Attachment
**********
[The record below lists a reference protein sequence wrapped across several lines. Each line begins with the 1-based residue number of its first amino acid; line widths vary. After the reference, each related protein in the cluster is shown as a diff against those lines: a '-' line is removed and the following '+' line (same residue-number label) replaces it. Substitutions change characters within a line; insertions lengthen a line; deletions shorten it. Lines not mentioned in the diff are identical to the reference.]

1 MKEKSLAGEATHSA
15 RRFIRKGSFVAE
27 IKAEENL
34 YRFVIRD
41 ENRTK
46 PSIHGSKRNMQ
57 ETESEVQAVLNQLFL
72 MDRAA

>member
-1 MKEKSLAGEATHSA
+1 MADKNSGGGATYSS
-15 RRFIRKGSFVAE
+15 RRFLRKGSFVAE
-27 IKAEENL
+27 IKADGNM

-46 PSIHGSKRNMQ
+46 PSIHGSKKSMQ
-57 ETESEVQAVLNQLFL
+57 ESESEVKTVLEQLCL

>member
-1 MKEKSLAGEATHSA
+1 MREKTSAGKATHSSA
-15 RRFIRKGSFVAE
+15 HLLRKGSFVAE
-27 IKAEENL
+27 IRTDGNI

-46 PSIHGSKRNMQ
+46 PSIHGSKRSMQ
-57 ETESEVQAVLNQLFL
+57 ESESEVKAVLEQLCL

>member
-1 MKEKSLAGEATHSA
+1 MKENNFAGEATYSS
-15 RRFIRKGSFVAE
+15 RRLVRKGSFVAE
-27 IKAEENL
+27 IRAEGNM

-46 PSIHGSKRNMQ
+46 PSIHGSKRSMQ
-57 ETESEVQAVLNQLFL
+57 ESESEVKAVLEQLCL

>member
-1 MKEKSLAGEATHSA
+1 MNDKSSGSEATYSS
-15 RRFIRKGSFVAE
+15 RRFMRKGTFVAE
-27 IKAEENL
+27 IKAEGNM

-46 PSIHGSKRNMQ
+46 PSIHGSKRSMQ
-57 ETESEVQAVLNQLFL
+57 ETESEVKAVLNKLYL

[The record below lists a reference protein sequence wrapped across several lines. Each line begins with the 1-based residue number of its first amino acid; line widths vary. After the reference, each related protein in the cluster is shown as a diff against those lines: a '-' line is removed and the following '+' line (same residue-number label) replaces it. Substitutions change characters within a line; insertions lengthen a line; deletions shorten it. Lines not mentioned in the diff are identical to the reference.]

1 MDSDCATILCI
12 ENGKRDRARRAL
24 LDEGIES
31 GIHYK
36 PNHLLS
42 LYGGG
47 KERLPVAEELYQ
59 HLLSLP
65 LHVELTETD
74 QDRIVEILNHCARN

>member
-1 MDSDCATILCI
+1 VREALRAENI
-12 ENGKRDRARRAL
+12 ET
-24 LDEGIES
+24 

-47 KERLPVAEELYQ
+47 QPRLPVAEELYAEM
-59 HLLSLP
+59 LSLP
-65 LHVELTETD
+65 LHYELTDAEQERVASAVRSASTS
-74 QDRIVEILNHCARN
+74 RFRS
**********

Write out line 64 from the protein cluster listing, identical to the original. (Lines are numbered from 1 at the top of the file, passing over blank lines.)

74 QDRIVEILNHCARN